Carrboro school fighting to keep charter

Carrboro school fighting to keep charter (Image 1)
Carrboro school fighting to keep charter (Image 1)

By the time school starts for the 2014-15 academic year, North Carolina will have more than 150 operating charter schools. That number has grown more than 50 percent over the last two years.

The boom in charter schools is raising some questions about accountability and fairness.

Rhonda Franklin, who co-founded Partnership Achieving Community Education Academy in Carrboro 10 years ago, said she started the school with the hopes of serving the disadvantaged community.

“We look at the students as individuals and meet their academic needs they weren't able to receive in other places,” Franklin said. “Some of our students look at this place like home.”

Franklin said more than 50 percent of the student population at PACE Academy has a learning disability, including autism or Down syndrome.

But the test scores at PACE Academy have not been meeting state standards. So in early February, the state Board of Education voted not to renew PACE Academy's charter.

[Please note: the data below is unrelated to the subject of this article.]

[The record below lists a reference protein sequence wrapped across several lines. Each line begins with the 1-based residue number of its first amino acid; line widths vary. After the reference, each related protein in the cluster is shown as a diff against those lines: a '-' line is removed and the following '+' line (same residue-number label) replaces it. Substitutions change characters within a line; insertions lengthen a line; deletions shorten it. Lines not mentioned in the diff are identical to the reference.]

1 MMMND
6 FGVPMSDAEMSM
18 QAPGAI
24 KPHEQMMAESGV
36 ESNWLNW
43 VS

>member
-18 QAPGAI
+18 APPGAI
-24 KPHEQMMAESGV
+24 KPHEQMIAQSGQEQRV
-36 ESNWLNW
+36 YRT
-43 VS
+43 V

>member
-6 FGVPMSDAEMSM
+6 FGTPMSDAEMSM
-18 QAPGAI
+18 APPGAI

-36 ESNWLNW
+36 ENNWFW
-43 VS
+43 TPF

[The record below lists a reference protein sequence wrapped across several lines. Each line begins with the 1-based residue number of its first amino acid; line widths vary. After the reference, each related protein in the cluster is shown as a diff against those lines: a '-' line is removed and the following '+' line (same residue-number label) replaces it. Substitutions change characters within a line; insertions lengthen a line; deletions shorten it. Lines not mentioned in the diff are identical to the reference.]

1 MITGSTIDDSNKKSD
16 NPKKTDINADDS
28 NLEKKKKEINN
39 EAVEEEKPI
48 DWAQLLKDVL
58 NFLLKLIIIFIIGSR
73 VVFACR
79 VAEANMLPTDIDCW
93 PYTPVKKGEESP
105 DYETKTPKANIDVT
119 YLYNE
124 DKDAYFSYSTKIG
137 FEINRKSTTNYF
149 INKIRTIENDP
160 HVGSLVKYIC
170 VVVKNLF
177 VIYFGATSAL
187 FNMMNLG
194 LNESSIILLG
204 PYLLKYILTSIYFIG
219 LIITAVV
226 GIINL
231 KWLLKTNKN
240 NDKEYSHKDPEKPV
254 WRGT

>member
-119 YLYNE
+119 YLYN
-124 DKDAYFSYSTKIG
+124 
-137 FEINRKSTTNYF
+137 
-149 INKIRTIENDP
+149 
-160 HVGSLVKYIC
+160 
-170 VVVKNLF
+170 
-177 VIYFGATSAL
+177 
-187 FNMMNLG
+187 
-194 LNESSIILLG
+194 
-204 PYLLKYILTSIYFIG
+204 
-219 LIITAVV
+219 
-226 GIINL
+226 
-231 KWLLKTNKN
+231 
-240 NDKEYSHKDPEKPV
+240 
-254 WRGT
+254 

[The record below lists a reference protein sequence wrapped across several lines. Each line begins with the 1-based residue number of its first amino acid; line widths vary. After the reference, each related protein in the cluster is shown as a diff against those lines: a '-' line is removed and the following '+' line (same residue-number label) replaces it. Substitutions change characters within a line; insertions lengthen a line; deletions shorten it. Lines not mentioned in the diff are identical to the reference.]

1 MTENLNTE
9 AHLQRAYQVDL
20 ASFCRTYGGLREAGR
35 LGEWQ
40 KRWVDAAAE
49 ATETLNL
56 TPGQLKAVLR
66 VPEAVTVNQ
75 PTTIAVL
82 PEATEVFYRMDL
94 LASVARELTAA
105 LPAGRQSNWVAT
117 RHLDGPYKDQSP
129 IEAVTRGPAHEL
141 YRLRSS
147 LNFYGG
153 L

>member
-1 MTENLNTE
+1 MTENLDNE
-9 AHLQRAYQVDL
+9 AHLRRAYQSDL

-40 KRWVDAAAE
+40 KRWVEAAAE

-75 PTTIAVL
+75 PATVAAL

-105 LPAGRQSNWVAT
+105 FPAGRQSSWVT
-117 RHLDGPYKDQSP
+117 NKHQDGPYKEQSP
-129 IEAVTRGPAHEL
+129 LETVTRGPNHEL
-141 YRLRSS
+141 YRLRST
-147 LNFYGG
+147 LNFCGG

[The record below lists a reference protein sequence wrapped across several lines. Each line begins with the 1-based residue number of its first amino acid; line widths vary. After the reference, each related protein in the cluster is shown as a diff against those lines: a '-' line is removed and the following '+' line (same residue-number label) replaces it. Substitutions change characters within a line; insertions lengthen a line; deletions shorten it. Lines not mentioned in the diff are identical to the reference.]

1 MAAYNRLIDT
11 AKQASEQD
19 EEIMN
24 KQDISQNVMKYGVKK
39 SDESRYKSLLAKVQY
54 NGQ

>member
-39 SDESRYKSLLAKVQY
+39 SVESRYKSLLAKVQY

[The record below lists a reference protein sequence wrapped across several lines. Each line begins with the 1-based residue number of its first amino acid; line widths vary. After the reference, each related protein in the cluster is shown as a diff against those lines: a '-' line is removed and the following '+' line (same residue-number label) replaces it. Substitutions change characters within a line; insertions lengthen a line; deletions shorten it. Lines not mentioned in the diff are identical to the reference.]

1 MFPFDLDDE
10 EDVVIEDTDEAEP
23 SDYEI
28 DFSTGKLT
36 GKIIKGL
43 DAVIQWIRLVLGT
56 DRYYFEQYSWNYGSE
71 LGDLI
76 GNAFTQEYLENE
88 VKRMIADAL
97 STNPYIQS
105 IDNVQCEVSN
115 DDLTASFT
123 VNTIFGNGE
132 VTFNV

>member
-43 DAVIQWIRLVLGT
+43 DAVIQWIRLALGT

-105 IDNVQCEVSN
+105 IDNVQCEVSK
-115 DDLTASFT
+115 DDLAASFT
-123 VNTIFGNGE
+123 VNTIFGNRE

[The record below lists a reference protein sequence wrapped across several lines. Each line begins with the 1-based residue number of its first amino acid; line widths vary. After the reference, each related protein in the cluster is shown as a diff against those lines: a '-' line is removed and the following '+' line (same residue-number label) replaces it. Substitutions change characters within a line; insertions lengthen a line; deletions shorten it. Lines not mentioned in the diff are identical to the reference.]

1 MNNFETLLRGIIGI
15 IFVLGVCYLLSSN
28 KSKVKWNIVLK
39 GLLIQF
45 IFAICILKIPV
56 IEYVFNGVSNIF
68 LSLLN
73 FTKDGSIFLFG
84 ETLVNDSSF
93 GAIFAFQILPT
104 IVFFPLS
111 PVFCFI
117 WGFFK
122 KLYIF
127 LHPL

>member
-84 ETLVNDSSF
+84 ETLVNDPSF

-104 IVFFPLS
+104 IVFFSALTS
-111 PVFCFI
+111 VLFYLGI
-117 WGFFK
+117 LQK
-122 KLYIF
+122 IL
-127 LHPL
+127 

The school quickly responded by creating a website making a public plea to save the students.

“I feel like the schools saved my daughter,” said Kathy Hotelling, whose child attends PACE Academy. “I don't know where she would be today if she didn't come here.”

A charter school just 20 minutes from PACE Academy is on a different track.

Orange Charter School Principal Jon Corcoran said the schools' test schools measure up with state standards. Last year, the majority of students at Orange Charter tested at or above the level set by the state.

At Orange Charter, teachers place an equal emphasis on the arts and science, math and English.

“I get to give kids 90 minutes of music education over six years,” said Orange Charter teacher William Dawson. “So, you can really build on things.”

Matthew Ellinwood works as an education policy analyst for the N.C. Justice Center. He said students are being segregated by how they perform in the classroom.

“We have these two schools with completely different missions, completely different student bodies, completely different sets of resources being held to the exact same standard,” Ellinwood said. 

PACE Academy leaders have filed an appeal to the state Board of Education vote, but it could take months before a decision is reached, leaving the future of 140 students in limbo.

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